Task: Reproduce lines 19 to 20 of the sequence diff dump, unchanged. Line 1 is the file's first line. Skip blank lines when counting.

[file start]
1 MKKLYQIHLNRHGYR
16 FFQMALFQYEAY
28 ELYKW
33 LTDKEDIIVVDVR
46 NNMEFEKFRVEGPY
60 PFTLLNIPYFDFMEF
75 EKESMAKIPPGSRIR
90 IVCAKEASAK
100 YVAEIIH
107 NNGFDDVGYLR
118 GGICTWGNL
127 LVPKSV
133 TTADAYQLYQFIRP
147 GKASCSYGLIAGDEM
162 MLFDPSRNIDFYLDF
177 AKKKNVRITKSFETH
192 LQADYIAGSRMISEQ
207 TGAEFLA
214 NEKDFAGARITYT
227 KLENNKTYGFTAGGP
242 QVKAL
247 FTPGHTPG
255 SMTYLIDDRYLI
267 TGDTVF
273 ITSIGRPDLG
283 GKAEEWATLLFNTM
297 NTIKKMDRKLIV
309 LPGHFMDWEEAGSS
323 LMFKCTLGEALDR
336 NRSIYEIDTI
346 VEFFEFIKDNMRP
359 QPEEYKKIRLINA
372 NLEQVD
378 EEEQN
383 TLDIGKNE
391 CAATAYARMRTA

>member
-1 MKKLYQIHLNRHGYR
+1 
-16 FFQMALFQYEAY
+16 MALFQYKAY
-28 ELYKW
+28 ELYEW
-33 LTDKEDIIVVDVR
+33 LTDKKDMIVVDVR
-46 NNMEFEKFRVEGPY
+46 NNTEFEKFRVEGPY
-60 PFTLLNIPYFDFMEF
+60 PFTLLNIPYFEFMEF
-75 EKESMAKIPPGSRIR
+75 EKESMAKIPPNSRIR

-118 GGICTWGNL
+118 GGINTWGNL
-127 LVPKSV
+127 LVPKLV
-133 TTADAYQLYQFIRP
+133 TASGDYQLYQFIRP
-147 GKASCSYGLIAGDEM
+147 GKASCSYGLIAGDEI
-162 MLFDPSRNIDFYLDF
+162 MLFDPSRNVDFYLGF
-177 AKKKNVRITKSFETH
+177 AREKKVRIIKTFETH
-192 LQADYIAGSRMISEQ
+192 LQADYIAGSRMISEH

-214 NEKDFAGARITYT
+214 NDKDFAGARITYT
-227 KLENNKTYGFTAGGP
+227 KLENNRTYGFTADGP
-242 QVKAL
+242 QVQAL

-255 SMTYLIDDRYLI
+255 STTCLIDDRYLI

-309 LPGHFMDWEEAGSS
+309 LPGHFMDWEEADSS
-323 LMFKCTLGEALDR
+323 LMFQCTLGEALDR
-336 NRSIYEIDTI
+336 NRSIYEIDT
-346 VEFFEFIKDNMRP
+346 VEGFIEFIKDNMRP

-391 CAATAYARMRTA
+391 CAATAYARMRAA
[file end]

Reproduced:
214 NEKDFAGARITYT
227 KLENNKTYGFTAGGP